Matemadanda was later demoted from the powerful positions of Zanu-PF national political commissar and Defence deputy minister, becoming ambassador to Mozambique where he replaced Nyikayaramba.

The fears of serious fights have been buoyed by reports of combative former Zanu-PF national political commissar Savior Kasukuwere's "imminent" return to challenge for the party leadership. This comes amid reports the former Local Government minister is relishing massive grassroots support from the party structures and the youths who are unhappy with the party's current state of affairs.

Zanu-PF is also reportedly worried that the structures of the vanquished G40 faction which were created and strengthened during the Mugabe era were still intact on the ground. These elements could align with a host of disgruntled party activists who feel they were robbed during the party's provincial restructuring last December.

Kasukuwere would not immediately confirm reports of his imminent return. But his honchos, already on the ground, said it was all systems go for his comeback which they claimed has the backing of some bigwigs within the ruling party.

There is speculation "Tyson", as Kasukuwere is nicknamed in Zanu-PF, is coming back to manage the tribal imbalance in the party that has angered several bigwigs including Vice-President Constantino Chiwenga who accuse Mnangagwa of filling the key portfolios in cabinet, the party and parastatals with his Karanga clique.

"He is coming back," a source close to Kasukuwere said. "2023 shall be exciting and someone is going out," the source added.

Kasukuwere sparked further anxiety after posting a picture purportedly in Nyanga indicating he was now back in the country.

"Beautiful country, Nyanga," Kasukuwere posted.

He would not shed light when The NewsHawks contacted him for comment.

Fears of fresh fissures, insiders confirmed, were also fuelled by a Central Intelligence Organisation report that projected Zanu-PF's probability of winning the 2023 elections at a low 45%. The report cited supporters' disgruntlement with internal election outcomes and Mnangagwa's failure to deliver after the 2017 military coup.

There are also serious fights for the control of the party in the Midlands, Manicaland, Matabeleland North, Mashonaland West and Mashonaland Central provinces, among other areas, with the party structures deeply divided along factional lines.

In the Midlands, Mnangagwa's backyard, supporters of former National Security minister Owen Ncube are still questioning why he was blocked from contesting for the post of provincial chairperson and subsequently fired from his cabinet post.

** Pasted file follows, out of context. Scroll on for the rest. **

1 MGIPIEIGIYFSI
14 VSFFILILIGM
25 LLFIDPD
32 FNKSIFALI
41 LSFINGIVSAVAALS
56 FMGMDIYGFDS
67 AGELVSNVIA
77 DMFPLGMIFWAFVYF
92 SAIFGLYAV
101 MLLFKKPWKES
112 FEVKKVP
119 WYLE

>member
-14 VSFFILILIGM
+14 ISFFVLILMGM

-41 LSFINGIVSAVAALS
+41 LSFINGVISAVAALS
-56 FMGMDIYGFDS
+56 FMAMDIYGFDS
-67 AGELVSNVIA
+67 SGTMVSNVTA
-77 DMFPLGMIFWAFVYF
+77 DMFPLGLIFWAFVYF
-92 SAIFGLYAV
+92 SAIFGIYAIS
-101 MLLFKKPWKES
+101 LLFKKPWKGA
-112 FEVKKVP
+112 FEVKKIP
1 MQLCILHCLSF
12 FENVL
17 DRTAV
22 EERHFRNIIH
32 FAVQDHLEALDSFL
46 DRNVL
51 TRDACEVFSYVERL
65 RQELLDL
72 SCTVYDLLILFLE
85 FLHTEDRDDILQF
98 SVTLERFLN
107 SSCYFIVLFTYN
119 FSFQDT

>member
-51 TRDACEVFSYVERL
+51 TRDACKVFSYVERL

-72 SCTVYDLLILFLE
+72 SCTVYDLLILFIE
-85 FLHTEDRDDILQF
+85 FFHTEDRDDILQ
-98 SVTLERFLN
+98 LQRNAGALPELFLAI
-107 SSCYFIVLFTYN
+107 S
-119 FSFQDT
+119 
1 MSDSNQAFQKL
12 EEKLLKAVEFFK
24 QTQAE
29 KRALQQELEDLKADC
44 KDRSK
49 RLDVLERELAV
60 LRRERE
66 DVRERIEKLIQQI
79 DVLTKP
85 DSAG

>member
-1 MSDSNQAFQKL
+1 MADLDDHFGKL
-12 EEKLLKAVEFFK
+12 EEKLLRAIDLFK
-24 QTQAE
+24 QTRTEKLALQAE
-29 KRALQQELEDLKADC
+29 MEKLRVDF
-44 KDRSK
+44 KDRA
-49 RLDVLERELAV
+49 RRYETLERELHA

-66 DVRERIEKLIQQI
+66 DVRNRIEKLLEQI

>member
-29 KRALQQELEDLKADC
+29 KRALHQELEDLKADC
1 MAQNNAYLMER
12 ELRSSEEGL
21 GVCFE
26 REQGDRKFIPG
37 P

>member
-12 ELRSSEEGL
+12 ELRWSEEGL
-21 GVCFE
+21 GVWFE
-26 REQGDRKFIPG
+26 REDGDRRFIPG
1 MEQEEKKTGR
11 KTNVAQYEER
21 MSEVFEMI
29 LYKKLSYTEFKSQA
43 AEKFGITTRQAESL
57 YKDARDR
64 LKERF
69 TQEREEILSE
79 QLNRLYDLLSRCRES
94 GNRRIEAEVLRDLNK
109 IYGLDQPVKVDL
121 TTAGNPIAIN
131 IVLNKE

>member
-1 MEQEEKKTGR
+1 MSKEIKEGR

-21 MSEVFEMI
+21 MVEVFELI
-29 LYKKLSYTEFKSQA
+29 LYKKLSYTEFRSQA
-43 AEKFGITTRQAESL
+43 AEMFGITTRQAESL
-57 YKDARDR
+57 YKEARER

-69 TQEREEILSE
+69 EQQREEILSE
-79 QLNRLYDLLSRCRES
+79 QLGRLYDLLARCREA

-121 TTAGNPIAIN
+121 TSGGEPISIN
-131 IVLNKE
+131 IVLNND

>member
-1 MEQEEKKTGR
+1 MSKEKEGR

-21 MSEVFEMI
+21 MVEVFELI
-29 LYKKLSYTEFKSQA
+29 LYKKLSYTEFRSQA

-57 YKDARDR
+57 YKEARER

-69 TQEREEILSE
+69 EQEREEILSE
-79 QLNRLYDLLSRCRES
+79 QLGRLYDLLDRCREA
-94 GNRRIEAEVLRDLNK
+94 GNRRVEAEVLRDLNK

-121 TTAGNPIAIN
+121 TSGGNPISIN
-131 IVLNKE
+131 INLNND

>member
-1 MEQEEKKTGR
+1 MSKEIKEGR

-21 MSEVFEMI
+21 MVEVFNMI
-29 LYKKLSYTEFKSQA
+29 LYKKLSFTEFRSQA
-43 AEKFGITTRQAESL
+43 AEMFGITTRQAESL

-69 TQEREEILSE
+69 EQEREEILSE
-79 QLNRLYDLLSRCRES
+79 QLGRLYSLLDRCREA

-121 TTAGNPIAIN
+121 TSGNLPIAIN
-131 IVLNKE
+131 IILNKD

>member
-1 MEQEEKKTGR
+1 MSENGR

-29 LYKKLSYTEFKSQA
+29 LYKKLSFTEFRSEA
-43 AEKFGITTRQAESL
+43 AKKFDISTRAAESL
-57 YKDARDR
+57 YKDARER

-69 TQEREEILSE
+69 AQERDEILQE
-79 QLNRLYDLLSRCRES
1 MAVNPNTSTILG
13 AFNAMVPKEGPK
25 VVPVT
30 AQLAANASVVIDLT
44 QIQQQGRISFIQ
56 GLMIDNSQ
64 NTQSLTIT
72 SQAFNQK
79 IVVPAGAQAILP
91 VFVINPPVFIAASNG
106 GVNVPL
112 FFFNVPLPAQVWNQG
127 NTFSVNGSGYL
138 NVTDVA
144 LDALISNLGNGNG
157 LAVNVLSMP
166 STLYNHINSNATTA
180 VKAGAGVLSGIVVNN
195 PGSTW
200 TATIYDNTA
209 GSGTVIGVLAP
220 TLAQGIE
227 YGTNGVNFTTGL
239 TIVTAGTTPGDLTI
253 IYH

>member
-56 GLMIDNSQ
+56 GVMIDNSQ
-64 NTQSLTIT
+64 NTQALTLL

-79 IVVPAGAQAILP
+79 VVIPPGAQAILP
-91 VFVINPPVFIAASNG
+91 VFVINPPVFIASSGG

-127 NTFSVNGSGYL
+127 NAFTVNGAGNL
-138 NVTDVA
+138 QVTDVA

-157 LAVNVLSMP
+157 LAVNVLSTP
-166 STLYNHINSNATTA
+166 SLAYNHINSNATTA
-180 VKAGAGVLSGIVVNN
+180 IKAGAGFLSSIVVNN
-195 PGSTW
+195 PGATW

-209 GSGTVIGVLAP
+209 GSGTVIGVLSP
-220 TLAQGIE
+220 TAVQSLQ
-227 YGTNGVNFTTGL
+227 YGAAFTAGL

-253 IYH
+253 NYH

Fights are also rife in Manicaland where a camp linked to Albert Nyakuedzwa is

bitter over the controversial endorsement of Mike Madiro's "victory" by the politburo in total disregard of those who claim he lost the internal elections. Nyakuedzwa and others have lodged complaints.

Richard Ndlovu, who lost in Matabeleland North, has also complained to the national political commissar Mike Bimha.

In Harare, Mliswa warned of fresh fissures in Zanu-PF, saying the party was failing to handle internal dynamics shaped by provincial and primary elections which have left the party weakened ahead of the 26 March by-elections.

"Instead of Zanu-PF focusing on impinging the opposition's operations, it should be focusing on dealing with internal strife that threatens the party's candidates such as Epworth's Zaleriah Makari. Already, there are fatal fissures there which need urgent attention," Mliswa, who claims to keenly know Zanu-PF's internal dynamics, said on microblogging site Twitter.

"If Zanu-PF is to win Epworth, the party needs to reconcile these people and bring them together," Mliswa said before listing disgruntled people in the area.

In Mashonaland West, there are fights over the control of the party with a group aligned to Mary Mliswa-Chikoka arguing she did not win fairly while similar fights have erupted in Mashonaland Central and Masvingo provinces.

But Zanu-PF spokesperson Christopher Mutsvangwa rubbished claims that the party faces imminent implosion amid panic over the purported return of G40.

"We are strong, we never were affected by anything. We have one leader and the parties that easily split are the MDCs. They have been MDC, MDC-T now Citizens' Coalition for Change (CCC). Zanu-PF never breaks, so why speak of imagination?"

On G40, he said: "Where do they want to come back? It is a pipedream and we do not take it seriously. They were kicked out and will never make it again."

"They have absolutely no structures in the party. Their only structure was Grace Mugabe and when she lost they lost and that is why they are still in the wilderness and the country is marching on," he said.

"Why are they in exile in the first place? Nobody chased them away and if you are afraid on your own how will they muster the courage to take over the party. They are cowards and how can cowards try to usurp power?"

"The fear is within them so if you can't overcome fear within yourself, how can you then say you can organise a party? Kasukuwere came and left on his own, the other kingpin Grace is here and nobody touches here. Her daughter, Bona, is every other day going to State House to see the President — you can ask her. Which G40 kingpins are bigger than Grace?"

Source - NewsHawks